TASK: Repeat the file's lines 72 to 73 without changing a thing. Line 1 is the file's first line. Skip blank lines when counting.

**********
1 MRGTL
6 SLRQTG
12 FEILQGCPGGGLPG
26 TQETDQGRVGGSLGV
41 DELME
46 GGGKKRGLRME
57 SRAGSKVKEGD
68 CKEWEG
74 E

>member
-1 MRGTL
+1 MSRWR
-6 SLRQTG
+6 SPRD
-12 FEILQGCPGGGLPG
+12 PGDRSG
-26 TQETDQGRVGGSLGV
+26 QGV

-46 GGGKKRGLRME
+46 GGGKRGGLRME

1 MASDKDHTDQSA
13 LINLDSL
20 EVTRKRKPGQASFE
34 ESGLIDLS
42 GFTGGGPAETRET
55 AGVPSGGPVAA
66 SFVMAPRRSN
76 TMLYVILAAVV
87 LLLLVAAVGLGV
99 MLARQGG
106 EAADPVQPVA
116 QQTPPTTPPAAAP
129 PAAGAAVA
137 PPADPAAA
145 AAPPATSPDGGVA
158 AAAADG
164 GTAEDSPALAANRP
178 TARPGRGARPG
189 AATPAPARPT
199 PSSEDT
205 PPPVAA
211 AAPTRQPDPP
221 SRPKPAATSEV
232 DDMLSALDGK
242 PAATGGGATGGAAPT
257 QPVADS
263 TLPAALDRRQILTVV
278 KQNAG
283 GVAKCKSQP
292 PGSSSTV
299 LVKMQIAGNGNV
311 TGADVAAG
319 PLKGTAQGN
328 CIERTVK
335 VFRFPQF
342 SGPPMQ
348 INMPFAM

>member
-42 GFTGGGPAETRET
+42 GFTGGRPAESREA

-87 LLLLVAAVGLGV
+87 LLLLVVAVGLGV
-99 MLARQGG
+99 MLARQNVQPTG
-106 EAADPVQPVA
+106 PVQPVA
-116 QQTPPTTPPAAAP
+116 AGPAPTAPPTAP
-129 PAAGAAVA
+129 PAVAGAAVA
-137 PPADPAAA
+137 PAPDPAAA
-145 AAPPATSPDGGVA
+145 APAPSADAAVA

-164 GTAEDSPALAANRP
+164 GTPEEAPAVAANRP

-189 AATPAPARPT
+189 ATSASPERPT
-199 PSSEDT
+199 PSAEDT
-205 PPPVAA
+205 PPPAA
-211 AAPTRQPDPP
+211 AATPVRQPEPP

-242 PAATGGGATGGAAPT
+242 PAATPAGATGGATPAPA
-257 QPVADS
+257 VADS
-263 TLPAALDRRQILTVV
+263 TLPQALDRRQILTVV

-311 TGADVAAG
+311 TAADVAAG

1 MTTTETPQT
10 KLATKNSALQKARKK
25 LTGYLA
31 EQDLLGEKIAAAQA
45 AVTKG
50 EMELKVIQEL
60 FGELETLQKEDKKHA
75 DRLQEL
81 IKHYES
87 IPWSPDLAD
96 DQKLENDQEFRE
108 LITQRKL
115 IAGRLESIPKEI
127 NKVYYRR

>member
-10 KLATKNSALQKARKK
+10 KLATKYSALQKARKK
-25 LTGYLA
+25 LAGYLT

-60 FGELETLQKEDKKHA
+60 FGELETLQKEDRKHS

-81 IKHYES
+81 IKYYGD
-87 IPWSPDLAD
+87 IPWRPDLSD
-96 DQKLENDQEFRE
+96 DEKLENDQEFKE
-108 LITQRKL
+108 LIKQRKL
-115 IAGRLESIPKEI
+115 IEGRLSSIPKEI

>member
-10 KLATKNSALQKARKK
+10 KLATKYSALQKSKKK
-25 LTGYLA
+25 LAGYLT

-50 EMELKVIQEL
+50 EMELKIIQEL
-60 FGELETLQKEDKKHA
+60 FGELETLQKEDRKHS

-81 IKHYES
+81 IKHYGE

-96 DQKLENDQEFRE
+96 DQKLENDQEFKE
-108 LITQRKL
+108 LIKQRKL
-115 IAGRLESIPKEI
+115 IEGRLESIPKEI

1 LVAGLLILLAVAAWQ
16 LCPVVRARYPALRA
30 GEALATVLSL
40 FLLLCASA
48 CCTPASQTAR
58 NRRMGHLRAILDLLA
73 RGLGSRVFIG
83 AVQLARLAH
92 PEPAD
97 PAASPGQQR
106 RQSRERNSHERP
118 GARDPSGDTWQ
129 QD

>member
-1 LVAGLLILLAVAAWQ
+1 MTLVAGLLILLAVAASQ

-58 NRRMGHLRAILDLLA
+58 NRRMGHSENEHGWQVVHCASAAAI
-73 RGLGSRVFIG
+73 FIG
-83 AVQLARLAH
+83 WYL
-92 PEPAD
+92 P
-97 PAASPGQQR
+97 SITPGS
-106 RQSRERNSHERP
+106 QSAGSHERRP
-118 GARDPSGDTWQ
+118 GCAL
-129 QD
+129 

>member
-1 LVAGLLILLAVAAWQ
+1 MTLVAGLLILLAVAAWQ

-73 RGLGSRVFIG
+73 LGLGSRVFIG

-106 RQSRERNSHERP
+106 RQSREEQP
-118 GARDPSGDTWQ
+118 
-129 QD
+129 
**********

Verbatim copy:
+137 PAPDPAAA
-145 AAPPATSPDGGVA